Installation: Rear Camber Arm
*The rear camber is usually something you have to watch out
for. When lowering a vehicle, the rear begins to camber immediately while the
front stays pretty straight until aggressive lowering is performed. Since I've
used both methods of camber correction (washers and bolts/camber arm), I posted
DIY's for both. If you're wondering which method is better; well.. honestly, both
work really well and both are solid and reliable. If you're wondering why I moved
up to the camber arm, it's because I use my car for competition. As such, I need
the availability of micro-adjustments for fine tuning.
Tools needed: Ratchet set, 14mm socket, 3/8" extention.
Step1: Loosen the lugs on the rear wheels, jack up the rear,
and place it on jack stands.
Step2: There are 3 bolts you'll need to remove to get the upper
arm out. Start with the side that's connected to the trailing arm.
Step3: Since it's hard to access, use an extention to access
the two remaining bolts. I used an 18" extention.
Step4: I threaded both ends of the camber arm to the shortest
length. The reason for this is when you make adjustments, you'll be spinning the
center piece. You'll want both ends threaded equally. Also, as you're installing
the arm, keep the lock nuts loose. you don't want the arm binding.
*Comparison pic of the two arms:
Step5: Once you have the arm installed, tighten and torque the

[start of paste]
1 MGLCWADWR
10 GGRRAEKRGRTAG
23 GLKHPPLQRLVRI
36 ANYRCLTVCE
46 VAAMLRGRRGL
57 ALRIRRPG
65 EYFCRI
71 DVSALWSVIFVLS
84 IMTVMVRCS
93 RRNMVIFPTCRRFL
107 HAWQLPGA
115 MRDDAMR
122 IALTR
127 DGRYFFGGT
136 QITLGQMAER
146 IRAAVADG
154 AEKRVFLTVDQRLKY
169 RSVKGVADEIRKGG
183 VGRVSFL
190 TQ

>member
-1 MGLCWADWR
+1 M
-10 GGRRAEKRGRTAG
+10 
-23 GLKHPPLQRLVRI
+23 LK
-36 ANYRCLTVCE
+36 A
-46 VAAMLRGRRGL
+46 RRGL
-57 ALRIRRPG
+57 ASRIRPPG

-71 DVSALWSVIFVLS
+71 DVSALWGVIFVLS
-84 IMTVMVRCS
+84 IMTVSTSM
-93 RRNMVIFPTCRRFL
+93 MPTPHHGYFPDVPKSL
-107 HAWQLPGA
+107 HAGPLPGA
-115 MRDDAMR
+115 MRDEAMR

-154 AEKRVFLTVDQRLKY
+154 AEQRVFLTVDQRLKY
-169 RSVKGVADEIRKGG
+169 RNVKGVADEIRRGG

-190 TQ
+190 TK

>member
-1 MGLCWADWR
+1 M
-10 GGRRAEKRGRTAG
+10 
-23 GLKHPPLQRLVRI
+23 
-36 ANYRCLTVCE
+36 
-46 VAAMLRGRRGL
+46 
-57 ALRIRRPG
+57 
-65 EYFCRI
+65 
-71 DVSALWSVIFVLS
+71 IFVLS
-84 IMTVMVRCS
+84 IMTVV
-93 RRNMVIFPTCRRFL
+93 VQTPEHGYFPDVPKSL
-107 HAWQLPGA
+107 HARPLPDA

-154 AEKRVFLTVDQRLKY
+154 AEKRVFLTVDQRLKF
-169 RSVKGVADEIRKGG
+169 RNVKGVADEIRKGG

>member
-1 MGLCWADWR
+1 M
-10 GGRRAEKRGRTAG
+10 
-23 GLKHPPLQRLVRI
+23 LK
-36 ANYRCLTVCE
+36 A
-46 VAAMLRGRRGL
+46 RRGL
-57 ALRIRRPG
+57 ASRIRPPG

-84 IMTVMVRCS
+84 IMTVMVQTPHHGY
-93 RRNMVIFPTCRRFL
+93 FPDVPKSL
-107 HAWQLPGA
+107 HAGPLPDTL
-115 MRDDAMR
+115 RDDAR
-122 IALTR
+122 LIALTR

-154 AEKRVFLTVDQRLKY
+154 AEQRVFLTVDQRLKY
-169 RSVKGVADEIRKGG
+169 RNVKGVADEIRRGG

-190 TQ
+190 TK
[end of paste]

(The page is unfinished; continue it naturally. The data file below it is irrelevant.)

two bolts going into the body. Torque spec: 29 ft. lbs.
Step6: Thread in the bolt connecting to trailing arm, but don't
tighten it yet. Once the bolt is in, use a jack to raise the trailing arm to the
point that the suspension is loaded. It should almost be to the point where that
corner of the car will start coming off the jack stand. Tighten the bolt and torque
it. Torque spec: 40 ft. lbs. Lower the jack.
Step7: Measure the oem arm from the back of the mounting point,
to the center of the hole up front. Now you'll want to make your adjustment on
the camber arm. If you're dropped 2", a good place to start is 15mm longer
than your oem measurement. Using adjustable wrenches, tighten the lock nuts.
After a day or two of driving your car around, take it in for alignment.
*Torque Specs: Upper arm to chasis - 29 ft. lbs.; Upper arm to
trailing arm - 40 ft. lbs.; Wheel lugs - 80 ft. lbs. (84-86 ft. lbs. recommended)